Brevity of line, is the soul of drawing.
There is much economy in drawing. Not just the cost of the artistic activity, or the space it take up. Great drawings, in the traditions of Ingres or like-minded masters, show economy in their use of line, where the weight of the stroke suggests the form of the subject matter. An emphatic line may show the tension the line has, the weight of the arm or the shadow of an eye.
The drawings of Ng Yat-Chuan exemplifies the good traditions of academic drawing, and more. A mix of close observation is tossed with brevity of the line to produce ‘life-like’ drawings of their sitters. It is not just academic drawing because you do have to know the characteristics of the line more than just tracing a vision of what the eye sees. Hand-eye coordination is horned to produce ‘exactitude’, by feeling — the pencil gliding on paper and gut sense where the next stroke should go — as much as seeing.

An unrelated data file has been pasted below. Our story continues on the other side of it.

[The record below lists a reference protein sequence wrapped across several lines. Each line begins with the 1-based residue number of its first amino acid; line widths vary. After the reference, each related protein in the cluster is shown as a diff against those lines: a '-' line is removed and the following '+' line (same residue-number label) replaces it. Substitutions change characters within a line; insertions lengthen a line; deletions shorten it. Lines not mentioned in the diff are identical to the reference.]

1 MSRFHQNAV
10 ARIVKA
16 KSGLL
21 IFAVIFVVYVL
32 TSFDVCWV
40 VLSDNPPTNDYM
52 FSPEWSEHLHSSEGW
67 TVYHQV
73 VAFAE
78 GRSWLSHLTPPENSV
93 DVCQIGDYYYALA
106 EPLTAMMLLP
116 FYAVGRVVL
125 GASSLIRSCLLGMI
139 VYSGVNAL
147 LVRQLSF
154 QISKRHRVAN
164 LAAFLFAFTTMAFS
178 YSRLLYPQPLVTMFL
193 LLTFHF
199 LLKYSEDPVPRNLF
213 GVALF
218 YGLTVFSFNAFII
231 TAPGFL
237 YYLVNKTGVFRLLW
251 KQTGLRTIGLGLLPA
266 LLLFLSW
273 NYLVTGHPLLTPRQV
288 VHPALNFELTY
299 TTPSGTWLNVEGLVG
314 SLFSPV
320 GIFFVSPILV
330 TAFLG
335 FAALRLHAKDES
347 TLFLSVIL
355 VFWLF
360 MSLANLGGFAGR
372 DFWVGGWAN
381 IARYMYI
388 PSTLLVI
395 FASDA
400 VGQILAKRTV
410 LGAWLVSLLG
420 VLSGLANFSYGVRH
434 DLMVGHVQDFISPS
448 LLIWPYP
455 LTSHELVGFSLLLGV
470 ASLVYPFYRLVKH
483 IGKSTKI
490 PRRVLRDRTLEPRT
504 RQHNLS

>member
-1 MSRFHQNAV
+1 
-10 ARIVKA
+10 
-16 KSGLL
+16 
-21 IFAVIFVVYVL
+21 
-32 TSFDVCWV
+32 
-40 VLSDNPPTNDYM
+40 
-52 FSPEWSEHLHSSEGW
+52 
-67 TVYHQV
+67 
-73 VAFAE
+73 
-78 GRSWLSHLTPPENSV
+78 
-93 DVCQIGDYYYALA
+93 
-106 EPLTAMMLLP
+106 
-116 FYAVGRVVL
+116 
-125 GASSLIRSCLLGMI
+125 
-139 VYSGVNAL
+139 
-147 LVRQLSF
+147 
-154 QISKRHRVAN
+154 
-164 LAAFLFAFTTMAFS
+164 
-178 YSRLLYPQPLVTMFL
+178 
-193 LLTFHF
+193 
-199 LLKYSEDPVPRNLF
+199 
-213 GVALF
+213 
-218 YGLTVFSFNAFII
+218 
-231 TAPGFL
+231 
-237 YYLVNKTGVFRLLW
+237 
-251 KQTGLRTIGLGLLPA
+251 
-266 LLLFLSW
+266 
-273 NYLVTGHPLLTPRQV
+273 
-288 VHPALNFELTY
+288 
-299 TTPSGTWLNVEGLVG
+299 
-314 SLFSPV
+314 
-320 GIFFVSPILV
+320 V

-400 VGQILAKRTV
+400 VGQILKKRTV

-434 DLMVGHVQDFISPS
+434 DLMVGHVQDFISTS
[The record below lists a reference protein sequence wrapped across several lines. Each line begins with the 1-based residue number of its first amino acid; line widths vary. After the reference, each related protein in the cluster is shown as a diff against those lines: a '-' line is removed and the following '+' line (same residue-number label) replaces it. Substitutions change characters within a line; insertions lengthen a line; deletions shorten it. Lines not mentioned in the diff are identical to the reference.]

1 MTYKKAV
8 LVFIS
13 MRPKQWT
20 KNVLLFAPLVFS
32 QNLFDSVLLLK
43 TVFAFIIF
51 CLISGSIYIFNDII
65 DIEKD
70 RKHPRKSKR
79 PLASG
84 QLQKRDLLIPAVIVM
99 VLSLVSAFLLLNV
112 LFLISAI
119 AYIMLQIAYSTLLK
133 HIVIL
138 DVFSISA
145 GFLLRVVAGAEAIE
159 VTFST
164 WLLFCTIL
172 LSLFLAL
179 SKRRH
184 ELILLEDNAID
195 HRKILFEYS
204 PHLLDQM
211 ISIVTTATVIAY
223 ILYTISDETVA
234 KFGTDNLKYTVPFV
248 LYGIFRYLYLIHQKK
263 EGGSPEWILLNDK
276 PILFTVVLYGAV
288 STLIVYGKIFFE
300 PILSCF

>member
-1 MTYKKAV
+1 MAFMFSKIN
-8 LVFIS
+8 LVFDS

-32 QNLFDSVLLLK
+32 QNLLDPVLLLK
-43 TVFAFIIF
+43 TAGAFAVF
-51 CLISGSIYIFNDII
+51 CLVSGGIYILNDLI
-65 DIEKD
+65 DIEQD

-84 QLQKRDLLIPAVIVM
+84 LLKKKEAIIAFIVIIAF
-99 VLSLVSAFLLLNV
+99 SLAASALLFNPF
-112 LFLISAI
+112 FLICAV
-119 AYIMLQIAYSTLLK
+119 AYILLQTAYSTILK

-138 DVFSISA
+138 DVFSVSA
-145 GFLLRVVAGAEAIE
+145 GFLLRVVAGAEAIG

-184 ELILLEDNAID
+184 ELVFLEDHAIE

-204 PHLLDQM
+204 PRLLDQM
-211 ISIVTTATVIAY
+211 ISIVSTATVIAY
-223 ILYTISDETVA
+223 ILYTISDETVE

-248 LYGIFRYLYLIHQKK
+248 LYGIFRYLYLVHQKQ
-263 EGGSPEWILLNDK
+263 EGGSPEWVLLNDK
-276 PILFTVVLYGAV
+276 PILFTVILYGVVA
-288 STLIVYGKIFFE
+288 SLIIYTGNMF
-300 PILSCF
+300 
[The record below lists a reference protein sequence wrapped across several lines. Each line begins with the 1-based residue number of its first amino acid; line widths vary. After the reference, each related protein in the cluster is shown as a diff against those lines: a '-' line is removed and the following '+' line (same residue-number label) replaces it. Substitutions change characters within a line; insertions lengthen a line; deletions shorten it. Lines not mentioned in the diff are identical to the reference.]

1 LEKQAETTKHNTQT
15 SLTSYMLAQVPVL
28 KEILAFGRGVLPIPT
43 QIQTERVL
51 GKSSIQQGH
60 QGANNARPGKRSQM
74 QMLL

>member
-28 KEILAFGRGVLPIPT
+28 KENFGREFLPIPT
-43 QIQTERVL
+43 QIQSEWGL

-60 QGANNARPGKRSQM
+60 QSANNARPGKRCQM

6.0 of 10 stars
Oct 10 – Oct 7, 2009
NIE Art Gallery
Mon-Fri: 10.30 a.m. to 5.30 p.m.
Sat: 11.00 a.m. to 3.00 p.m.
Enquiries: 62196072 or email artgal(a)nie.edu.sg
Edition of 10, serialised and signed, A3 hardcover bound reproduction of a collection of drawings available for sale at $1500.
Proceeds will go towards covering some production costs. A5 catalogues, available complimentary at the gallery.
Roundtable Discussion: Drawing and the Teaching of Drawing
Thursday, 29 October 2009, 2.30-4.30 p.m.
The Art Gallery, National Institute of Education, 1 Nanyang Walk, S(637616)
Registration: Joy Millan at millan.khristian (a) nie.edu.sg. Deadline for registration is on 26 October 2009